There's a great section on writing a "Policies" document. The message: get something in writing that ensures teacher and student have an understanding, but don't be crazy. Be flexible, and trust people until they give reason not to (learned that from my sixth-grade teacher, Mrs. Pilz). But I also like the approach taken by the RAs at last year's National Guitar Workshop: lay down the law in an authoritarian voice on day one, then relax and don't be a hard-ass. I take a moderate approach with my lessons: make the policies as clear as possible to avoid any disputes, then be flexible and friendly in practice.
Teach what the student wants to learn! Most guitar students don't want to be well-rounded musicians. They don't want to be your "ideal student". They pay you for a rewarding experience, so you need to figure out what that means for each student and deliver it.
There's an illuminating walk-through of Rob's daily routine.
Small talk is important. Rob actually budgets time for it each lesson. Don't think of it as wasting the student's money; it builds a rapport and ultimately contributes to that rewarding experience.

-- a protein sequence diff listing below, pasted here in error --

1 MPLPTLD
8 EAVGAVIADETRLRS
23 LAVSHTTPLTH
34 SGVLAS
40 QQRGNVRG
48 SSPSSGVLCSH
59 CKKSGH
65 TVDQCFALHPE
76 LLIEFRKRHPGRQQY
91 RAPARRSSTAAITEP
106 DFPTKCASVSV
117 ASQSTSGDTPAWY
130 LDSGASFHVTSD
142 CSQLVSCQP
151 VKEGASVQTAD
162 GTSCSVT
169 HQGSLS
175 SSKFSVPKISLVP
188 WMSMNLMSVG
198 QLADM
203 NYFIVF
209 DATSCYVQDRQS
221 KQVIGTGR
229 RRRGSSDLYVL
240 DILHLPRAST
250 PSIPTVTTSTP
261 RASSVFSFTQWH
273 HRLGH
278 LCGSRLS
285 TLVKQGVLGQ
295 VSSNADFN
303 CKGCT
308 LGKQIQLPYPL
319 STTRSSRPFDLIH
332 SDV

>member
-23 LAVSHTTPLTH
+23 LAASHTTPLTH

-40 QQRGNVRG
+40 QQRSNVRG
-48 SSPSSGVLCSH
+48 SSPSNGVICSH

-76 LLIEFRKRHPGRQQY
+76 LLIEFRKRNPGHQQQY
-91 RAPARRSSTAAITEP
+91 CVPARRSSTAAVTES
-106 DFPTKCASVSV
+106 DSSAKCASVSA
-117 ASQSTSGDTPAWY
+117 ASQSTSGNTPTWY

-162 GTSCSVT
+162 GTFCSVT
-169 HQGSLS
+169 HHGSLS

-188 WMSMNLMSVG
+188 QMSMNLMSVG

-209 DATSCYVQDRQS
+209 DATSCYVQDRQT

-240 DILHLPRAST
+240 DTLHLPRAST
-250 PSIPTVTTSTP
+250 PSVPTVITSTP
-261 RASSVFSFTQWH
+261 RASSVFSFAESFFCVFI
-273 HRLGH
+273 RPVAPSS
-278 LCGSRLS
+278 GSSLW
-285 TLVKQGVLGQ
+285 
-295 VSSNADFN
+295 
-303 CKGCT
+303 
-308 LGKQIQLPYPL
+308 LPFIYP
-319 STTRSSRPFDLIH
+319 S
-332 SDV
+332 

The section on modifying lessons for kids was most helpful. I've only taught a few youngsters, and I presently limit myself to ages 10 and up, but I feel more confident about taking on smaller people now that I've read this.
Rob specializes in teaching beginners, and his best teaching advice is in this area. Beginners, especially adults, have courage. Some may be terrified of this new experience, so you must empathize. There's a detailed outline of the first lesson with a first-time player. It includes a list of essential first skills (how to hold a pick, etc.) to introduce before playing anything and a list of easy single-string melodies (nursery rhymes, classical, or rock, depending on the student). Beyond the first lesson, Rob explains effective means of teaching certain techniques and how to avoid early mistakes and bad habits by simplifying well-known riffs. There's a miniature gold mine in his list of easy songs that rock for beginners and intermediate players.